A blind investigator was separated from her guide dog when going through security at Gatwick Airport, a report has revealed.
The undercover traveller was flying with her guide dog from the airport's north terminal to Manchester Airport.
She was travelling as part of a Which? Travel investigation.
The publication sent two guide dog owners and two wheelchair users on domestic flights around the UK to assess the level of assistance for disabled people at seven different airports.
All four passengers had requested airport assistance at the time of booking and informed their respective airlines of their specific needs.
The undercover traveller separated from her dog was reunited with the animal minutes later, but was left "deeply unhappy" at her treatment on January 25.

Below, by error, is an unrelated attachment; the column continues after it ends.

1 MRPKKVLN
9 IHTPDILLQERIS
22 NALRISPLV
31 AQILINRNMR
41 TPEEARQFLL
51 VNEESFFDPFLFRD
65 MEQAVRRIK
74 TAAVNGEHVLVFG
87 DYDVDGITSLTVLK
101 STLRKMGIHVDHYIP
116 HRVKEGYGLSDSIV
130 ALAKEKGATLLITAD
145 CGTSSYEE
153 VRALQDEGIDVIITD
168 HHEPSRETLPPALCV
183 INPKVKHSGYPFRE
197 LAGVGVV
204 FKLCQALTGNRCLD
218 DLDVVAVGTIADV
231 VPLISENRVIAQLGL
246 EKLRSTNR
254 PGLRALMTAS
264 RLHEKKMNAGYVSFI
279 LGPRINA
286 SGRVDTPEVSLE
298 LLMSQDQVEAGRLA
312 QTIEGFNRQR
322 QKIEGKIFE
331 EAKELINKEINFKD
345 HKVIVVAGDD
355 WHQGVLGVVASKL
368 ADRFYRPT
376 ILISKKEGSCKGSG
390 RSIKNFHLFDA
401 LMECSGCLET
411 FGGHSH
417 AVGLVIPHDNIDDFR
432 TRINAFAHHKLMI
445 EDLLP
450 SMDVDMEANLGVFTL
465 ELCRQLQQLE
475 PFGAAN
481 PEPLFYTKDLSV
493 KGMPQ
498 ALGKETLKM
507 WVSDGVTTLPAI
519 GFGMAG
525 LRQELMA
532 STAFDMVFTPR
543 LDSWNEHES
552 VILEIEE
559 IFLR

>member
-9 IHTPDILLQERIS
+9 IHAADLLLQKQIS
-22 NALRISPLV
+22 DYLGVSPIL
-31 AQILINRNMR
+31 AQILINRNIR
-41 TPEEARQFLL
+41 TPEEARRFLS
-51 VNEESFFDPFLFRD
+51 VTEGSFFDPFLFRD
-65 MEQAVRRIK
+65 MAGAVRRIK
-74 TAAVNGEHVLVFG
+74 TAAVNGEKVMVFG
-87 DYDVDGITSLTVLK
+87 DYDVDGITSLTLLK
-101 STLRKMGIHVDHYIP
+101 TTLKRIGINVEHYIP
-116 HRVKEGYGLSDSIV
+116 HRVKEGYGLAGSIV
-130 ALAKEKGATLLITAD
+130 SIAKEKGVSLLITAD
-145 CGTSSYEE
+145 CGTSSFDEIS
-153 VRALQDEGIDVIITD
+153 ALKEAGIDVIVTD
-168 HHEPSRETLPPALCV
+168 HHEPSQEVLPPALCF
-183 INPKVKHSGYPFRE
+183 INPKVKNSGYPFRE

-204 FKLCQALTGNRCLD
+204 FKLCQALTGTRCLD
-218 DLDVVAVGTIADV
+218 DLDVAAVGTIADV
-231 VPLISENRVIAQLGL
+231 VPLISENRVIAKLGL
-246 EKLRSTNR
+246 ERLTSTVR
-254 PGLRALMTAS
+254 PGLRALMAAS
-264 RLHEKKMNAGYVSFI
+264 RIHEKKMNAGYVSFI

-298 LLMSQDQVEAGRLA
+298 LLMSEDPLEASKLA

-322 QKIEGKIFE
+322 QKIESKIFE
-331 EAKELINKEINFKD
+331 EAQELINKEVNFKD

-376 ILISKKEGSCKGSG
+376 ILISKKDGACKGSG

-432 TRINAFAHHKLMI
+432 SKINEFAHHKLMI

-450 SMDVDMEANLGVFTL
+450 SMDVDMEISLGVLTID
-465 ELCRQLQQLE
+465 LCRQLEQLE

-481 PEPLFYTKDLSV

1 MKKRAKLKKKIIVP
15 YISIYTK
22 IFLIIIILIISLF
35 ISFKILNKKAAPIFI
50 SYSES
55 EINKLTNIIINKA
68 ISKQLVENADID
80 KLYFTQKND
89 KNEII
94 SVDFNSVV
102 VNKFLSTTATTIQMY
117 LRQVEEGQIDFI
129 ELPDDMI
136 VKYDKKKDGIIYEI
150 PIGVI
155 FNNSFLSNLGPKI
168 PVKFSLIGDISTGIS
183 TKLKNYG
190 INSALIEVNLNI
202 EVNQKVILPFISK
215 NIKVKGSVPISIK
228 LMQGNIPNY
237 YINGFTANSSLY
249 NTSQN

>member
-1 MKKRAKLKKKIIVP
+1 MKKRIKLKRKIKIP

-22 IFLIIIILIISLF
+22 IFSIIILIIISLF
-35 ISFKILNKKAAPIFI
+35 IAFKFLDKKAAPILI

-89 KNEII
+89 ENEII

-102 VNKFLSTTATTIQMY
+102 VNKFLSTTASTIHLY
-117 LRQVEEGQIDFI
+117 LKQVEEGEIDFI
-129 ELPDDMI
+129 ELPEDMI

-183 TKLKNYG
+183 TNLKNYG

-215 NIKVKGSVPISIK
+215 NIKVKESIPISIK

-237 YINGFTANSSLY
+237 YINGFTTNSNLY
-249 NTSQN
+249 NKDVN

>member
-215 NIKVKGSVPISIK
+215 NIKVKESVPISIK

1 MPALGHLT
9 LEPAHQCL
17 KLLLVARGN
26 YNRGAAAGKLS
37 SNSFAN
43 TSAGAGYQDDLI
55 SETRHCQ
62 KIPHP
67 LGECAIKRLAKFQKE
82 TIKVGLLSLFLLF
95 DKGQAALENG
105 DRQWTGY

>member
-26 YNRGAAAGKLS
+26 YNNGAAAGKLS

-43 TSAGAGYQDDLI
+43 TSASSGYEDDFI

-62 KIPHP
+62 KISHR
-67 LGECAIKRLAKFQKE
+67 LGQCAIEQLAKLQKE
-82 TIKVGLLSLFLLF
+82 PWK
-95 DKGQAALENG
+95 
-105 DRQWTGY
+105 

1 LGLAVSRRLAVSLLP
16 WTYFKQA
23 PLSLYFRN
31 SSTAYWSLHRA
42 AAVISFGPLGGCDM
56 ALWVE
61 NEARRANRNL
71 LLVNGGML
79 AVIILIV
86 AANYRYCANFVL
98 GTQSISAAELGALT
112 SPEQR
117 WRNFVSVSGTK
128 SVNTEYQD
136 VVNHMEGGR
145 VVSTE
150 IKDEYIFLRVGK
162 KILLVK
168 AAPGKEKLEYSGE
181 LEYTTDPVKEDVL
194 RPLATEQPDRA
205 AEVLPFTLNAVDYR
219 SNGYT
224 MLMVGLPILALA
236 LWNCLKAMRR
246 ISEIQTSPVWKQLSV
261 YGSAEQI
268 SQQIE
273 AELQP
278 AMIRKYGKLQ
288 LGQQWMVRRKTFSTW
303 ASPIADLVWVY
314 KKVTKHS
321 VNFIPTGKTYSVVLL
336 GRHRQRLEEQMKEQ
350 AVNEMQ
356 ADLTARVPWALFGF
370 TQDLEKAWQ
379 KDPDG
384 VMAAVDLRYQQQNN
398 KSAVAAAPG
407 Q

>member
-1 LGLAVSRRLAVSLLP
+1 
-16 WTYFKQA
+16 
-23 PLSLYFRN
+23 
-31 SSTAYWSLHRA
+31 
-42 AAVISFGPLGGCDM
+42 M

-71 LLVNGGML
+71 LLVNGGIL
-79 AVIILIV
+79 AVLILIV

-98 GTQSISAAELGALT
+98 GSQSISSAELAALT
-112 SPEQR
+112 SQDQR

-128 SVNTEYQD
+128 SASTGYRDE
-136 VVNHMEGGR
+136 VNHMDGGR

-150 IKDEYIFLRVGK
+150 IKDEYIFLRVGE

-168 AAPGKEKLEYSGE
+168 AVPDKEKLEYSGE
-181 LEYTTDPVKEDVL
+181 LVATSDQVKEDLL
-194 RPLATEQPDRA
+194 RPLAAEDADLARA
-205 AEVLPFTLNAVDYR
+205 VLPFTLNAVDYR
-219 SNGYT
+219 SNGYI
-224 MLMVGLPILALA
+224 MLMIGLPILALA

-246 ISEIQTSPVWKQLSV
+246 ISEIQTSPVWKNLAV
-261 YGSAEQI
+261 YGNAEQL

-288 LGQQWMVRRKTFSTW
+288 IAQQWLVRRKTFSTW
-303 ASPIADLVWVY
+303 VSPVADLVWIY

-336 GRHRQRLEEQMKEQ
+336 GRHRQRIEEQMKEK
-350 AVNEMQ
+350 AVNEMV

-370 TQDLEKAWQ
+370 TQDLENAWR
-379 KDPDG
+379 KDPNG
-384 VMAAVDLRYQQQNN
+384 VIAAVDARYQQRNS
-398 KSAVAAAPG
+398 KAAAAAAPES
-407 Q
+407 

Rochelle Turner, of Which? Travel, said: "Although most disabled passengers are happy with the level of support they get at airports, when things go wrong, they go badly wrong, leaving passengers feeling distressed or humiliated.
"A few simple changes to processes and staff training could help airports ensure all passengers get the assistance they need."
A Gatwick spokeswoman said changes were made last November that should have improved disabled, blind and deaf travellers' experience of the airport.
She explained: "Working in partnership with the RNID (Royal National Institute for Deaf People), passenger groups, our airlines and their handling agents, we reviewed our procedures and introduced new and improved service standards.
"We have invested in new equipment and our service standards now go above and beyond what is required by the EU."
Saturday, April 9, 2011
This is Sussex in the UK:
Posted by BA Haller at 4:34 AM